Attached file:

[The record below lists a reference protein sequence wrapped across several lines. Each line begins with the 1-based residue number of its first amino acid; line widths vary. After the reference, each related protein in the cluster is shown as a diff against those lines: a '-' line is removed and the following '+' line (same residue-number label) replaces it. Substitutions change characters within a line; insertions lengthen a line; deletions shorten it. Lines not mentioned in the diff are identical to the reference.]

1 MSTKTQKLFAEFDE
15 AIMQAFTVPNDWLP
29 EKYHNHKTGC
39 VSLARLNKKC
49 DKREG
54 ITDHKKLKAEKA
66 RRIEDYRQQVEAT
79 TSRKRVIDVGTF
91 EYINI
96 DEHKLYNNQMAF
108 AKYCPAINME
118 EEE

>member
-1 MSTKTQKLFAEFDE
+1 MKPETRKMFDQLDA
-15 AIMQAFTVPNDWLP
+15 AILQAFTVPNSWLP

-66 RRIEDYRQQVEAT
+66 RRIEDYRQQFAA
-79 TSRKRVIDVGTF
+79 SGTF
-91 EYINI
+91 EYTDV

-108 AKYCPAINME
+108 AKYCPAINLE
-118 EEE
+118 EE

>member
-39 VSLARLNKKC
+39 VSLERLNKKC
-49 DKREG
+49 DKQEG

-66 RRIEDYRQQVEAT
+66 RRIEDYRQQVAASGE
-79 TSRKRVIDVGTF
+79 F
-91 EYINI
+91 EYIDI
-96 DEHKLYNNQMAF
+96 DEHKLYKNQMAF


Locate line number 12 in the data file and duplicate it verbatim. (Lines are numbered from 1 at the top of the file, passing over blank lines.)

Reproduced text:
108 AKYCPAINME